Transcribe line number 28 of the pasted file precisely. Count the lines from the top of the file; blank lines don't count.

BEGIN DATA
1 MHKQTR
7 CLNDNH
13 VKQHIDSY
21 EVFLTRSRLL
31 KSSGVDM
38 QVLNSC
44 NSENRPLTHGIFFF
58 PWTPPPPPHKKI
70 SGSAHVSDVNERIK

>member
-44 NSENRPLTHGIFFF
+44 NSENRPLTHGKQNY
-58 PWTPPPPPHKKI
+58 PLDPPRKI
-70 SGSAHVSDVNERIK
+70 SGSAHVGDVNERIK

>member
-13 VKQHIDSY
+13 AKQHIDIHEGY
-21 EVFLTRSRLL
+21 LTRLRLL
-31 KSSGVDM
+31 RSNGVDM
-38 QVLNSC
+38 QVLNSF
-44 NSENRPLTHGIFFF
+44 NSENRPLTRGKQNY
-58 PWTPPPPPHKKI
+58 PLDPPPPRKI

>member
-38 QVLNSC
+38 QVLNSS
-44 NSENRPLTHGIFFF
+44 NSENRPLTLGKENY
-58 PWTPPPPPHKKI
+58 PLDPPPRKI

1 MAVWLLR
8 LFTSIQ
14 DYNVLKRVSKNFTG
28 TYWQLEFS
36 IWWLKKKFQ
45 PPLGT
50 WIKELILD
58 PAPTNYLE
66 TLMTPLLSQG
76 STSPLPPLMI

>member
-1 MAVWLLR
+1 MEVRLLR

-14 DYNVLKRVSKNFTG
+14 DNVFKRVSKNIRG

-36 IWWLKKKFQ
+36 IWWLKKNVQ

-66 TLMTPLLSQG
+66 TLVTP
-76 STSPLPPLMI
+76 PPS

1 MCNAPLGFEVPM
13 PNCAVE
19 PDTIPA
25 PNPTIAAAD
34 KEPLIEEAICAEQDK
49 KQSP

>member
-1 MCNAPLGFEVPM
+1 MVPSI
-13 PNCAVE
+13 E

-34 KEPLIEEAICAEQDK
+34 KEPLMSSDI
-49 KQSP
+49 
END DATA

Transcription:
-58 PWTPPPPPHKKI